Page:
Gov. Ned Lamont is asking state lawmakers to return for a special session next week so he can extend some of his executive powers.
“Right now there’s still federal money at risk if we don’t extend some of the governor’s emergency powers,” Senate Majority Leader Bob Duff said.
There’s federal money for housing and food stamps that the state could lose if it allows the emergency declaration to expire.
“We have to be very judicious about how that’s going to go but we certainly don’t want to leave any federal money on the table,” Duff said.
Get Connecticut local news, weather forecasts and entertainment stories to your inbox. Sign up for NBC Connecticut newsletters.
Lamont’s executive powers will expire on July 20. He wants lawmakers to extend 11 of those orders.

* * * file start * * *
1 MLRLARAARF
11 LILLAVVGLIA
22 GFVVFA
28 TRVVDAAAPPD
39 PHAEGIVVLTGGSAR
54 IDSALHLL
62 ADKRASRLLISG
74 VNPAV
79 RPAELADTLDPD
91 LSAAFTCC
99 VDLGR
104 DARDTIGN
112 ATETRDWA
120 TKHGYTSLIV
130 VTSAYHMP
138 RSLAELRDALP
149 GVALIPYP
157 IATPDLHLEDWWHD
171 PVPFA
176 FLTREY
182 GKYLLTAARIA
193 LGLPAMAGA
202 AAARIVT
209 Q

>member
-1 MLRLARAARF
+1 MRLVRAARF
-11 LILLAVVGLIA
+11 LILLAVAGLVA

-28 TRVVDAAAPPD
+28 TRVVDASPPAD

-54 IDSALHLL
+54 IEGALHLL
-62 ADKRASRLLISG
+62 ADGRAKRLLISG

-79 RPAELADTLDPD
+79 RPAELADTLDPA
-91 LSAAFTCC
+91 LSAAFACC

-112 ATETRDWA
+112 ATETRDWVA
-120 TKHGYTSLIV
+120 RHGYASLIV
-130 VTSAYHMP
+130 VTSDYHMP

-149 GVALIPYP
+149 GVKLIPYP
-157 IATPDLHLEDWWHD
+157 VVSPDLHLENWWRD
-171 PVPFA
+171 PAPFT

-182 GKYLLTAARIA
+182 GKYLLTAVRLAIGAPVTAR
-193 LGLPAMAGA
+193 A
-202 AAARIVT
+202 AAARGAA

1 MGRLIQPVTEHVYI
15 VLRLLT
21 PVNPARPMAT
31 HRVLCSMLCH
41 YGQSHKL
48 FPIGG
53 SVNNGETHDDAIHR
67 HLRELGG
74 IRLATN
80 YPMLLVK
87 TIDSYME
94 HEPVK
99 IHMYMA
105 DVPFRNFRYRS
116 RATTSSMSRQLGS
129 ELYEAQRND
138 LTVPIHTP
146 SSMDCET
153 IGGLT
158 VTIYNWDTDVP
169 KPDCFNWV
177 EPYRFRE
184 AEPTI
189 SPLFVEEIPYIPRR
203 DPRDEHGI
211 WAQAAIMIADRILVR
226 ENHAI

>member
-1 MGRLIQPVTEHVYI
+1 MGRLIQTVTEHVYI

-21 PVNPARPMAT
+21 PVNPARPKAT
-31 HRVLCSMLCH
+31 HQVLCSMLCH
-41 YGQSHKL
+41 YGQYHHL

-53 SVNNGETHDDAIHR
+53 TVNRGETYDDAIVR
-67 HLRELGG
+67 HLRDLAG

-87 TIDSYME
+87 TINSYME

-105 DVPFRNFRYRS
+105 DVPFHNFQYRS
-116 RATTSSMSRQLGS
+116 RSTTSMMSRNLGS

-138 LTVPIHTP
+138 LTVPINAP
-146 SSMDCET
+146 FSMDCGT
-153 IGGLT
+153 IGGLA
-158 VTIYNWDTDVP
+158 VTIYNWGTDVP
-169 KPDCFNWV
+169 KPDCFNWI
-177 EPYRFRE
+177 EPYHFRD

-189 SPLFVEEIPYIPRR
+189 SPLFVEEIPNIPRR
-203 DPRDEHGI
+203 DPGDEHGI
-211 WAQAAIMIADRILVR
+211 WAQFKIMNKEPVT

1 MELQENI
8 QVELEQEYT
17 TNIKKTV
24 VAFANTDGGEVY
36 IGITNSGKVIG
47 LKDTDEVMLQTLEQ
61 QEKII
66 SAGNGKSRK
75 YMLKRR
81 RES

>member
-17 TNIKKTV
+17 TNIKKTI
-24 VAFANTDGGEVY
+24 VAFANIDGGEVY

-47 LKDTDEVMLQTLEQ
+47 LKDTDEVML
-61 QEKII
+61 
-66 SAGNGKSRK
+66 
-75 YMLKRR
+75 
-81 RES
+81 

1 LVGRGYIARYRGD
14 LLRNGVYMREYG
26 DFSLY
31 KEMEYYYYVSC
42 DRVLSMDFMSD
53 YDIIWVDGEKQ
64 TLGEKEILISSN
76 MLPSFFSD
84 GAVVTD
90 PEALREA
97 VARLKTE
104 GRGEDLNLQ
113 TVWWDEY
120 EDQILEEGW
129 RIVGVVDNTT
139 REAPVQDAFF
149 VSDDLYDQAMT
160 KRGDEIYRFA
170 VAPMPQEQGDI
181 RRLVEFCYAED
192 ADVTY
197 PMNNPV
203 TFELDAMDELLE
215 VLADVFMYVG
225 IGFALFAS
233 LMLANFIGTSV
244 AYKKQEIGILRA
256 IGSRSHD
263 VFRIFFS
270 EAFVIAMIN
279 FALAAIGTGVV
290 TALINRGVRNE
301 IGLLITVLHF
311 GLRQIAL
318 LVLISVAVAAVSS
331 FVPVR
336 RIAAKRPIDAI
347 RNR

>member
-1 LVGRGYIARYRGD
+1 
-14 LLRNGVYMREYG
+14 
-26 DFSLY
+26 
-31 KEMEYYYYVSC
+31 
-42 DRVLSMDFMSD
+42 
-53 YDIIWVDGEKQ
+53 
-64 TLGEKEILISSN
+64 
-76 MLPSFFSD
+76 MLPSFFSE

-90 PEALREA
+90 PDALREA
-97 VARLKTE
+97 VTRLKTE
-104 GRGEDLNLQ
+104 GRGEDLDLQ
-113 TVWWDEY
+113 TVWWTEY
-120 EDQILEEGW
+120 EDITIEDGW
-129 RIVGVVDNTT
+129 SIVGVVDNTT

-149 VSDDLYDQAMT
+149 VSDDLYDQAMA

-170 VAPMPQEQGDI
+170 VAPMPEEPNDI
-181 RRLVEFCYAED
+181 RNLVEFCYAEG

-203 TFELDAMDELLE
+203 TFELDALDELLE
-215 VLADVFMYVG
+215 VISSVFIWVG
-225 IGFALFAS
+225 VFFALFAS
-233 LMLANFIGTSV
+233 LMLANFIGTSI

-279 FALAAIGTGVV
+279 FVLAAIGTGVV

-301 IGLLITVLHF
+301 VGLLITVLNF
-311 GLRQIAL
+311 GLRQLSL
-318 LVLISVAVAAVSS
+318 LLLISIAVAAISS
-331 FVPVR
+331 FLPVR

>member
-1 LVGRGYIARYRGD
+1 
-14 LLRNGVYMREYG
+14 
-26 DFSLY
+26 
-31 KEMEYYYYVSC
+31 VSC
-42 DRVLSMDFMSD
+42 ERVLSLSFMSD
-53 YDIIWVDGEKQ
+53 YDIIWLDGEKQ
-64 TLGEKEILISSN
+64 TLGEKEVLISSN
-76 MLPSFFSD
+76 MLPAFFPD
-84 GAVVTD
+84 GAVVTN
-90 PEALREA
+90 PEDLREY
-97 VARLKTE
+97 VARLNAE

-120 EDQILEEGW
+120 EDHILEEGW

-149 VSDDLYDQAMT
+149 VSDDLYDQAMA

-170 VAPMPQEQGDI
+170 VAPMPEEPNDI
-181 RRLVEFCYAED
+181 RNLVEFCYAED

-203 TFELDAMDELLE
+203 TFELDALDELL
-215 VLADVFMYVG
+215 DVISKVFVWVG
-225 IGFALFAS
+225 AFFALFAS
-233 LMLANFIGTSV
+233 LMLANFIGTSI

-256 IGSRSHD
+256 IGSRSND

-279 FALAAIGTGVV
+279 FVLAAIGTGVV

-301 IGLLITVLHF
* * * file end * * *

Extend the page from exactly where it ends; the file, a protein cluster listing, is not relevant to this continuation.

One of the orders he wants to extend includes rules around mask-wearing for children under the age of 12 who can’t be vaccinated. He also wants to make sure vaccines can continue to be distributed in commuter parking lots.
“Also it’s important to remember children 12 and below can’t get their vaccination shots, others above can get their vaccinations so we have to be very careful about that,” Duff said.
Republican lawmakers are not convinced.
“To just roll over and provide another power grab to this administration is not good for our democracy and there needs to be a conversation,” House Minority Leader Vincent Candelora said.
Candelora said he believes the science and with almost 80% of Connecticut residents with one dose of the vaccine there’s no reason to extend the governor’s powers.
“The perceived threat of an emergency is not an emergency,” Candelora said.
Lamont is concerned that 30% of Connecticut has not been vaccinated.
“These orders are still needed to protect the public and continue critical measures to provide healthcare access and economic relief and respond to evolving changes,” Lamont said in his letter to lawmakers.